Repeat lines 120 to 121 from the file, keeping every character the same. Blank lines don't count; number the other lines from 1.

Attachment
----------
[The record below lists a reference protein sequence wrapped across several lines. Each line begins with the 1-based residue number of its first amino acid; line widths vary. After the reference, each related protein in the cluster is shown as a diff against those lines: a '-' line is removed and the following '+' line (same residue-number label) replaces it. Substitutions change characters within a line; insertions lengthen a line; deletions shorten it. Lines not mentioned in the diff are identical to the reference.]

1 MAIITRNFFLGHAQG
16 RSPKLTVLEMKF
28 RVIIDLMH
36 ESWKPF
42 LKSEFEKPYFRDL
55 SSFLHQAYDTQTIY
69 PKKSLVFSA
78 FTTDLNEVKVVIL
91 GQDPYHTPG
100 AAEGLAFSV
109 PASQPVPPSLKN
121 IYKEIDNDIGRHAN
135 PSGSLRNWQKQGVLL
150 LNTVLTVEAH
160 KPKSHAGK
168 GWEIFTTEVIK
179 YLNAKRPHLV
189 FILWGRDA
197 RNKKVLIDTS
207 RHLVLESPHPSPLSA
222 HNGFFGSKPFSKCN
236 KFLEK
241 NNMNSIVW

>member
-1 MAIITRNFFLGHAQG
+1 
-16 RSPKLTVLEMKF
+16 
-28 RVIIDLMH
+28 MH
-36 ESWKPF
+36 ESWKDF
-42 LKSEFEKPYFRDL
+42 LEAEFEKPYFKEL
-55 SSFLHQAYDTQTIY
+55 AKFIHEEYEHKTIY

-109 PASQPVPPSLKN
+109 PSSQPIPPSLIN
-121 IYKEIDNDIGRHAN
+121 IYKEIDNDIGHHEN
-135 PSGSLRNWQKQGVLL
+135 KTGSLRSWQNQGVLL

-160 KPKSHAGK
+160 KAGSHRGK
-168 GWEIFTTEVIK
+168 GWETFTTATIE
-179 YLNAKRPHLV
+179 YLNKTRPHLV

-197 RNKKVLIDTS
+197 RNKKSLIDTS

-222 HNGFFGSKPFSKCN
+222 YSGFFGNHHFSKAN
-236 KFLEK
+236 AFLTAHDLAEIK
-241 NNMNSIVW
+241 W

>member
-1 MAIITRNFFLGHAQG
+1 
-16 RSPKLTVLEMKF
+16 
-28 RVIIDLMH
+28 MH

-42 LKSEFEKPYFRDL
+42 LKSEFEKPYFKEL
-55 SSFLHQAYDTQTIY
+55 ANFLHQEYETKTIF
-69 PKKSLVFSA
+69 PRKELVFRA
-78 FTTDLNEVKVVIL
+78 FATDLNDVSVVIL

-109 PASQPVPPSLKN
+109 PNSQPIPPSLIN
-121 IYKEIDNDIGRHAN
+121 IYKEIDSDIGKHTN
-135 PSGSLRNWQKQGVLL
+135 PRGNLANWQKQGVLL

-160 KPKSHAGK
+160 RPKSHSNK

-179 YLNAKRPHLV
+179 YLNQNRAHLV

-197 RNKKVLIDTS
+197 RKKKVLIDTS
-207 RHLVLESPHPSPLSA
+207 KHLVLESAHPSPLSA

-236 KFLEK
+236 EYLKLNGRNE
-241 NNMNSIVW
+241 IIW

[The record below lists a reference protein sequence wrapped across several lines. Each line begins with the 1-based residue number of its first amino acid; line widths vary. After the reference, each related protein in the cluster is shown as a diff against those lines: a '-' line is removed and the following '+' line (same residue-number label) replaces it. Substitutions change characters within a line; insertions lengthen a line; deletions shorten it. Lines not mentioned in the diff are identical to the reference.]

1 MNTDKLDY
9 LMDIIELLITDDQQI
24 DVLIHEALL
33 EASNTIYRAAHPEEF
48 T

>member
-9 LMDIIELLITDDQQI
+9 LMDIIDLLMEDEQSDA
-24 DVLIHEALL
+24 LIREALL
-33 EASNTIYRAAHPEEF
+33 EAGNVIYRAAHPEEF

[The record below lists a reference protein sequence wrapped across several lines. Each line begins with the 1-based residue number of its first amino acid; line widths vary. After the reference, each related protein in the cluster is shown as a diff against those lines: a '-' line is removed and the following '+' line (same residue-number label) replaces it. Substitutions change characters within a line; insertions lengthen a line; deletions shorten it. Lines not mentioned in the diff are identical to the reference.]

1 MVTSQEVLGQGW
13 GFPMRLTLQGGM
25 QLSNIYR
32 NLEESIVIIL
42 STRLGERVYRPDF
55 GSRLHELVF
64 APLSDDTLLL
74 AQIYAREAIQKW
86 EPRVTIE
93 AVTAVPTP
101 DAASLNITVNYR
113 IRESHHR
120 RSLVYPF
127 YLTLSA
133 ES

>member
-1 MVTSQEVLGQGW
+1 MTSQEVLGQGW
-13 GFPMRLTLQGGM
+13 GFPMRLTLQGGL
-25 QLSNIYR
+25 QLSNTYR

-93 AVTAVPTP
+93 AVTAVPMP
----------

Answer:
>member
-1 MVTSQEVLGQGW